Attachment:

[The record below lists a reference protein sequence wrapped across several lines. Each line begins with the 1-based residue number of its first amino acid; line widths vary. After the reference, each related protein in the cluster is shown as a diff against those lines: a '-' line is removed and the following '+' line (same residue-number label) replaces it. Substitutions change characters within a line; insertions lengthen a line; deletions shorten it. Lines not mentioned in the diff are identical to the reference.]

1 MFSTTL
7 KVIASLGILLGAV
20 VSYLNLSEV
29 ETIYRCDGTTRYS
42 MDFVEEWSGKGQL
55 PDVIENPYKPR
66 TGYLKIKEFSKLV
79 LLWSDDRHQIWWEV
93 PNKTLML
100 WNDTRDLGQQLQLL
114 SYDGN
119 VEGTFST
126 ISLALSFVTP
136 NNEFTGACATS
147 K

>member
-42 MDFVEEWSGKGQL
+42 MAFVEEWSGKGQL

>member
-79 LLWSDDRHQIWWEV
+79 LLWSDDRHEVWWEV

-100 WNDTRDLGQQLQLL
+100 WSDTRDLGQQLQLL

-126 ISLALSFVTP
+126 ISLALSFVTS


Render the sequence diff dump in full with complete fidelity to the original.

[The record below lists a reference protein sequence wrapped across several lines. Each line begins with the 1-based residue number of its first amino acid; line widths vary. After the reference, each related protein in the cluster is shown as a diff against those lines: a '-' line is removed and the following '+' line (same residue-number label) replaces it. Substitutions change characters within a line; insertions lengthen a line; deletions shorten it. Lines not mentioned in the diff are identical to the reference.]

1 MFSTTL
7 KVIASLGILLGAV
20 VSYLNLSEV
29 ETIYRCDGTTRYS
42 MDFVEEWSGKGQL
55 PDVIENPYKPR
66 TGYLKIKEFSKLV
79 LLWSDDRHQIWWEV
93 PNKTLML
100 WNDTRDLGQQLQLL
114 SYDGN
119 VEGTFST
126 ISLALSFVTP
136 NNEFTGACATS
147 K

>member
-42 MDFVEEWSGKGQL
+42 MAFVEEWSGKGQL

>member
-79 LLWSDDRHQIWWEV
+79 LLWSDDRHEVWWEV

-100 WNDTRDLGQQLQLL
+100 WSDTRDLGQQLQLL

-126 ISLALSFVTP
+126 ISLALSFVTS